2021 ◽  
pp. 34-40
Author(s):  
Maulana Ishaq ◽  
Rita Nasmirayanti ◽  
Asri Yuda Trinanda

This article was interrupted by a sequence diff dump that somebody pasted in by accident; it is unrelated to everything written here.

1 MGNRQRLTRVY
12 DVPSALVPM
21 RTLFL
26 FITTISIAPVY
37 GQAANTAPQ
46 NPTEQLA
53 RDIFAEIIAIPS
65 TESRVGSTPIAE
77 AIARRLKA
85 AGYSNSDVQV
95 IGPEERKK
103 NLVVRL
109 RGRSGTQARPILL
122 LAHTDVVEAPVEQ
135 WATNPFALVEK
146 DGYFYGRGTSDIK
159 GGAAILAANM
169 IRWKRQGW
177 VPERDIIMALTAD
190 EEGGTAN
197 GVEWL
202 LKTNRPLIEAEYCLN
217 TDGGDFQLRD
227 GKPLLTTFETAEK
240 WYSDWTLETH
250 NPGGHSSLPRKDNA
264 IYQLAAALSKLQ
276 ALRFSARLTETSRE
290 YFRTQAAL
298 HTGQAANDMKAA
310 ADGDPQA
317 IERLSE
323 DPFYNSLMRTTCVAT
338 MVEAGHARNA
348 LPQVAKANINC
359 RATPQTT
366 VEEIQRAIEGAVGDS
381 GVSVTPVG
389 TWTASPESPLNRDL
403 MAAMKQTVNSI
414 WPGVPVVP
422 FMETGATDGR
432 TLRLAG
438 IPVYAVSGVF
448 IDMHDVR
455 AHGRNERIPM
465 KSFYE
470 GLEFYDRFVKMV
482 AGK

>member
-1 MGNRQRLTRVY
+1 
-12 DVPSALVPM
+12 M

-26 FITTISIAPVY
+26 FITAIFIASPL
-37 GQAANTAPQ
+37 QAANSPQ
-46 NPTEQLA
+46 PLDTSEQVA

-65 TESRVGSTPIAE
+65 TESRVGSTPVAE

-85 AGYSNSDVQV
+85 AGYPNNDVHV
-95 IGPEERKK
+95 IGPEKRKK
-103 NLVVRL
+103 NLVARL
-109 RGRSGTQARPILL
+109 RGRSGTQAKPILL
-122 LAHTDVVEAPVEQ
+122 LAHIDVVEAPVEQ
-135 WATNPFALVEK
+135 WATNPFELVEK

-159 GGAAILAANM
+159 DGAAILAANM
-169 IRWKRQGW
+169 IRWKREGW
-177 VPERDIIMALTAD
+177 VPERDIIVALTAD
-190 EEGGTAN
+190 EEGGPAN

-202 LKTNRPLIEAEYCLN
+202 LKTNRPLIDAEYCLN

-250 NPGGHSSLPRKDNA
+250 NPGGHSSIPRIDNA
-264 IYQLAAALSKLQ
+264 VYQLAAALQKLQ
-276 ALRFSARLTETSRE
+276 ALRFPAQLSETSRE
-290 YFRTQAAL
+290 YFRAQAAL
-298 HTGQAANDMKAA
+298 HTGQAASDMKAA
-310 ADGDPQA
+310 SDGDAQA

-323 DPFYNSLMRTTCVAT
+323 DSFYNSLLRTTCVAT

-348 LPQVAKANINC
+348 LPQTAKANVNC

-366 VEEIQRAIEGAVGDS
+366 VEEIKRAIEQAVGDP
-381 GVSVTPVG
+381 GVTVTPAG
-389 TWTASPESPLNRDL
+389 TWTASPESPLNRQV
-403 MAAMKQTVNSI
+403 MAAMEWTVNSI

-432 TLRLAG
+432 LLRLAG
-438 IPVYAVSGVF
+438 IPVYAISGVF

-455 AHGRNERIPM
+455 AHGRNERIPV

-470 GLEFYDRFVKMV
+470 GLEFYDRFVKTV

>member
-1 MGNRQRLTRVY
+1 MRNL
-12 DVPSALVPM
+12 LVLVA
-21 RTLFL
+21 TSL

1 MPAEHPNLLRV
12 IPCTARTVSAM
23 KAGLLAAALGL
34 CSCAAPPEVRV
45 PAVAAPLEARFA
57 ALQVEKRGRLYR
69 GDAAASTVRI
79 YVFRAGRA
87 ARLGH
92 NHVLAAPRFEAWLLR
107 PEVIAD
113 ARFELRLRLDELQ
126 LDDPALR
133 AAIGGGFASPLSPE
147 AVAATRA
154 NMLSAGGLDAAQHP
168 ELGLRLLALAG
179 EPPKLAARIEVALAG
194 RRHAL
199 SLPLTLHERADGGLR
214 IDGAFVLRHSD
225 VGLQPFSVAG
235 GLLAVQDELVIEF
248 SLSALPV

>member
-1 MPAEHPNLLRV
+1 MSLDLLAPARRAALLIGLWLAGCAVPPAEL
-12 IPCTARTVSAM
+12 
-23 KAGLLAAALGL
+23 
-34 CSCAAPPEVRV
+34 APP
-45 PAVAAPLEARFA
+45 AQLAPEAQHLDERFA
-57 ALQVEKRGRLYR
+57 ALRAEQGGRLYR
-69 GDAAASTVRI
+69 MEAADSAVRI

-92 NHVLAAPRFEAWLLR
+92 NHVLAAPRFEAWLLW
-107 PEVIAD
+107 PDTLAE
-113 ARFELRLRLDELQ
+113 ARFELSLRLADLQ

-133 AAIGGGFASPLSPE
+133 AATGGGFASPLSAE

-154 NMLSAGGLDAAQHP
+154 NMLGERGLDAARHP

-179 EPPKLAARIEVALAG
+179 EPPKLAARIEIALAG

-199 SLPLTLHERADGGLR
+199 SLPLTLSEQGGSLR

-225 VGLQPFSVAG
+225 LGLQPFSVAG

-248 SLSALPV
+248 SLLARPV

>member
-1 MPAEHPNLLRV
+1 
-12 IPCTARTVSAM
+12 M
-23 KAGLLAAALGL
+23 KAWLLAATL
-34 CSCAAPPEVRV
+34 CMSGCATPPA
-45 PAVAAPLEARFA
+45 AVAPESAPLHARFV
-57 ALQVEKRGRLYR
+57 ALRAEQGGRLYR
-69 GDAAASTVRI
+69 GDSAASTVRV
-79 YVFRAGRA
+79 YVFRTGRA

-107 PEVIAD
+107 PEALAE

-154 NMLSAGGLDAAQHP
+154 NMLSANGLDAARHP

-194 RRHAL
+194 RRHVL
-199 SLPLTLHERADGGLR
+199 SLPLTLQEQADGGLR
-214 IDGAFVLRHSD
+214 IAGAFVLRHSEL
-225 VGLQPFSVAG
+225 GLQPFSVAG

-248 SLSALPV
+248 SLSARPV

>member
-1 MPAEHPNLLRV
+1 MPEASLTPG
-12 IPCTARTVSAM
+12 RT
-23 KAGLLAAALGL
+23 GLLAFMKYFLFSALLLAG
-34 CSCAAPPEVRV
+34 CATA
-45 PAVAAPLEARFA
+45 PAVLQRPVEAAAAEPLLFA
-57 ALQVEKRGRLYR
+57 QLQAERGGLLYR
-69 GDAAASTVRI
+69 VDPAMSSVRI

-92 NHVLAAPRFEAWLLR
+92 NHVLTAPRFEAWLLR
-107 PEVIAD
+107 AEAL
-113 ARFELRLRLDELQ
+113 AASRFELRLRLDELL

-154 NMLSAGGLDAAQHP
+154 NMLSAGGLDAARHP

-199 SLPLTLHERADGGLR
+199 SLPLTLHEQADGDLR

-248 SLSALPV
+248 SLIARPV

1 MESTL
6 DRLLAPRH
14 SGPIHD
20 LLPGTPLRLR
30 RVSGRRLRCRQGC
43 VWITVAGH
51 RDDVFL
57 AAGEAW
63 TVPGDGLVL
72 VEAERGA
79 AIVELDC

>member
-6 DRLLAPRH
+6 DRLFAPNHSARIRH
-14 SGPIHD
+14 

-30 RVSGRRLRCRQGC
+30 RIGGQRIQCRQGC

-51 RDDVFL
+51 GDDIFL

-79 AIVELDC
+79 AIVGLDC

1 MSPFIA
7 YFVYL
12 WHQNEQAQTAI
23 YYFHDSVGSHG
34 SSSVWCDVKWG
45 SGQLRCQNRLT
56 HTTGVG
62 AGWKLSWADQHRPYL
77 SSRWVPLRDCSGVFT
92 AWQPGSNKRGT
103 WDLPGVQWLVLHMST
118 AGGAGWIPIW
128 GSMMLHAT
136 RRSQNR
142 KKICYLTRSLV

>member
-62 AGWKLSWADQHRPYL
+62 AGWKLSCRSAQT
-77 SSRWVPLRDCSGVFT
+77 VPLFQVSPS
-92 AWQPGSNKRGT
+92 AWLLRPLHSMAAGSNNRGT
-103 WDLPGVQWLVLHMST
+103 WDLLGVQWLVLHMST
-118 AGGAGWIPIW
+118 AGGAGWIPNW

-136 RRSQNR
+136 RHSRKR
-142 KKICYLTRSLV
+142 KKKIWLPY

Concrete is the main material factor in a construction project field that is often used, because concrete has a high compressive strength value so it is very useful for structural buildings to withstand axial forces or compressive forces on the building itself where the structure can be used. for the long term. However, along with the increase in construction development in Indonesia, it has a negative impact on the environment around the construction site because with the rampant construction of this building it will trigger environmental pollution due to the remaining concrete waste from the construction project. On this basis, it encourages the author to conduct research by utilizing waste concrete as a substitute for coarse aggregate for the compressive strength of concrete, by reusing the concrete waste will increase the life of the material from the waste itself. In this study, the materials used were tested first, such as; cement density, silt content, water content, specific gravity absorption, wear testing and sieve analysis on aggregates. Then for the concrete mixture using concrete waste with variations of 0%, 25%, 50%, 75% and 100% of the total weight of coarse aggregate. In this study, the compressive strength at the age of 21 days with a mixture of 0%, 25%, 50%, 75%, and 100% concrete had a compressive strength of 200.92 kg/cm2, 188.83 kg/cm2, 206, respectively. 96 kg/cm2, 177.50 kg/cm2, and 179.01 kg/cm2. Then experienced an average shrinkage of 9.53 kg/cm2 at the age of 28 days. The optimum compressive strength is at 50% mixed variation, with a value of 206.96 kg/cm2 because it has an increase of 3% higher than normal concrete compressive strength with a mixing ratio of 1:2.5:3.5 and a slump value of ±13.25 cm and the dry weight of the concrete is 7.69 kg.